Maritime Administrator, FMC Chairman Underscore Need for Strong U.S. Fleet

April 2010

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Addressing the Maritime Trades Department executive board Feb. 26 in Orlando, Fla., U.S. Maritime Administrator David Matsuda and Federal Maritime Commission Chairman Richard Lidinsky reiterated the strong support of their respective agencies for the U.S. Merchant Marine.

The Maritime Administration (MarAd) is part of the U.S. Department of Transportation; its functions include promoting the use of waterborne transportation and the sustainment of a viable U.S. Merchant Marine.

The Federal Maritime Commission (FMC) is an independent agency responsible for regulating oceanborne transportation in America’s foreign commerce.

Matsuda praised the U.S. maritime industry’s strong response to the crisis in Haiti. He also expressed support for the laws that have helped preserve a viable domestic industry – most notably, the Jones Act, the Maritime Security Program (MSP), the America’s Maritime Highway initiative and the Title XI Shipbuilding Loan Guarantee Program.

He went on to stress President Obama’s appreciation of the American maritime industry, noting, “We have the right guy in the White House.”

Matsuda said that the response to the Haiti earthquake once again displayed “what the merchant marine is all about and how we contribute and help in times of need.”

He pointed out MarAd activated seven vessels for Operation Unified Response, and said it was a prudent move considering one ship can carry as much cargo as hundreds of airplanes.

“These ships are crewed by dedicated and skilled U.S. mariners represented by the unions here today,” he stated.

Looking ahead, he said one of the agency’s “major priorities is job creation and the future of our workforce.”

MarAd’s critical missions also include security, preparedness and response. For example, Matsuda described the MSP, which DOT administers, as “a program many of you here (in the MTD) had a hand in helping create. This program guarantees military access to commercial U.S.-flag ships, related logistic services and a workforce of trained U.S. mariners.”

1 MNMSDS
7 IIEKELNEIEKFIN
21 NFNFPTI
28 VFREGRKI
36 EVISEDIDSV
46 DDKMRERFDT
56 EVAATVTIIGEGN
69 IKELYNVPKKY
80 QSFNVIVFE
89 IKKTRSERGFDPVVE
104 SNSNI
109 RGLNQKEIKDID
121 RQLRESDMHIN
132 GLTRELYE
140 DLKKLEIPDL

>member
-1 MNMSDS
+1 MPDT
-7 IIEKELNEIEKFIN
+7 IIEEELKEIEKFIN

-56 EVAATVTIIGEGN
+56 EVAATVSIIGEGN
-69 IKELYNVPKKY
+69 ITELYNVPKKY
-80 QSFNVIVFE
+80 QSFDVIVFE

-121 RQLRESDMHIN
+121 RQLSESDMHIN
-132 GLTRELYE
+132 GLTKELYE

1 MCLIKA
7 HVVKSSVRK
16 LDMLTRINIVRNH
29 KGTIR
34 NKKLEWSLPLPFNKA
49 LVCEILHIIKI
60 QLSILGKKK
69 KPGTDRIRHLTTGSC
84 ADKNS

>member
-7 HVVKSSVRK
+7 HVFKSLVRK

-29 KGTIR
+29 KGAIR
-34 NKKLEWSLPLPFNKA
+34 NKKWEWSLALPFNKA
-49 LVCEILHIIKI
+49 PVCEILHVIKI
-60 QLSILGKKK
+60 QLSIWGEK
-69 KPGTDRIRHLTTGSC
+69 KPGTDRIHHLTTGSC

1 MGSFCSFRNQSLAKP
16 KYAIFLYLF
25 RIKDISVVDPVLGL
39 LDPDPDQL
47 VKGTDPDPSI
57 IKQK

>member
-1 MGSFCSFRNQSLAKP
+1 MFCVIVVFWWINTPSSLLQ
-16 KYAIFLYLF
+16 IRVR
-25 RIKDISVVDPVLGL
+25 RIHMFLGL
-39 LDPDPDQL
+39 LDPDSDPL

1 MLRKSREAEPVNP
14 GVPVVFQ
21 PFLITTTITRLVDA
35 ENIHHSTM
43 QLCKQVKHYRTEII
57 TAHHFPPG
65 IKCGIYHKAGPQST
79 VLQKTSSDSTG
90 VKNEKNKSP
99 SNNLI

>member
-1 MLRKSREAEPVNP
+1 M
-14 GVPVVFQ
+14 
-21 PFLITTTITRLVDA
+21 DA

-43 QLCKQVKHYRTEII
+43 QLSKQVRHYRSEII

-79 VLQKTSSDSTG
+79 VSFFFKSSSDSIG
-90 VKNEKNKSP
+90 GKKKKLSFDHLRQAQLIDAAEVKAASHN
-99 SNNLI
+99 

He noted that since the start of 2009, the agency “has worked closely with the Coast Guard and U.S.-flag carriers to approve the reflagging of foreign ships to the U.S. registry under an expedited process. Seven new ships (have been added) since then – that’s approximately 300 new jobs. These U.S.-flag commercial ships, many of them in the MSP program, delivered around half a million containers of equipment and supplies to support U.S. troops in Iraq and Afghanistan.”

Lidinsky discussed the FMC’s history and priorities and drew on his working relationships with figures from labor’s past and present to underscore his commitment to preserving the Jones Act fleet.

He said he has worked in the industry for more than four decades in such places as the old House Merchant Marine and Fisheries Committee and in the Port of Baltimore. He stated it was an honor to know such legendary labor leaders as the late Paul Hall of the SIU.

According to the chairman, while the FMC dates its existence back to 1916, the present shape of the agency took hold in 1961 under a restructuring that gave MarAd control of most promotional programs and which made the FMC the entity in charge of regulation.

“Besides administering our parts of the Shipping Act that impact labor activity,” he said, “we stand in full support of the Jones Act, cargo preference requirements, protection of our mariners from piracy,
and other key laws that form the foundation of American-flag maritime policy.”

Lidinsky devoted much of his speech to “the state of the global maritime economy and its impact on our country and workers.” He said 2009 was an historically bad financial year in maritime, though the challenges certainly weren’t confined to one industry.

Further, he said that although most experts who track the industry aren’t predicting a full recovery in 2010, there are “small signs of the corner being turned and good news in the wings. In the Asia-Europe trades traffic is up nine percent. In our Pacific trade eastbound from Asia to the U.S., container traffic is up 2.2 percent. Experts are predicting growth in the westbound trade of 9.9 percent, with the eastbound trade growing 8.7 percent….

“On the port front,” he continued, “positive signs are being registered, such as Los Angeles, which had a 35 percent increase in containers in December over the previous year. Exports at that port were also up 40 percent. Overall, some economists [predict] a port recovery of 20.2 percent for West Coast ports and 13.1 percent for East Coast ports this year…. The bottom line is that full recovery will come to all maritime trades, so don’t lose determination and hope.”

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David Matsuda, Maritime Administrator

David Matsuda, Maritime Administrator

Richard Lidinsky, Federal Maritime Commission Chairman

Richard Lidinsky, Federal Maritime Commission Chairman